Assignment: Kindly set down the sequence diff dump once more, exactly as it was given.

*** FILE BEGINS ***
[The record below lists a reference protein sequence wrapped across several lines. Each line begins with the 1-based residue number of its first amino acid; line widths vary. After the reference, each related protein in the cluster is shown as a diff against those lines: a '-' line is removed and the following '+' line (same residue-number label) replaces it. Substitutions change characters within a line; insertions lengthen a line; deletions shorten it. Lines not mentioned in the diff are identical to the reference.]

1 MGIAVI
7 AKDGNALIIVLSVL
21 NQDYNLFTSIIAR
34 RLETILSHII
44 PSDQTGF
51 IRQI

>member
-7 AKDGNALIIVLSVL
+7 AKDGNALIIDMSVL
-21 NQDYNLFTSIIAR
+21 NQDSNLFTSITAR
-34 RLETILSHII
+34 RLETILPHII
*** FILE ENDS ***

[The record below lists a reference protein sequence wrapped across several lines. Each line begins with the 1-based residue number of its first amino acid; line widths vary. After the reference, each related protein in the cluster is shown as a diff against those lines: a '-' line is removed and the following '+' line (same residue-number label) replaces it. Substitutions change characters within a line; insertions lengthen a line; deletions shorten it. Lines not mentioned in the diff are identical to the reference.]

1 MGIAVI
7 AKDGNALIIVLSVL
21 NQDYNLFTSIIAR
34 RLETILSHII
44 PSDQTGF
51 IRQI

>member
-7 AKDGNALIIVLSVL
+7 AKDGNALIIDMSVL
-21 NQDYNLFTSIIAR
+21 NQDSNLFTSITAR
-34 RLETILSHII
+34 RLETILPHII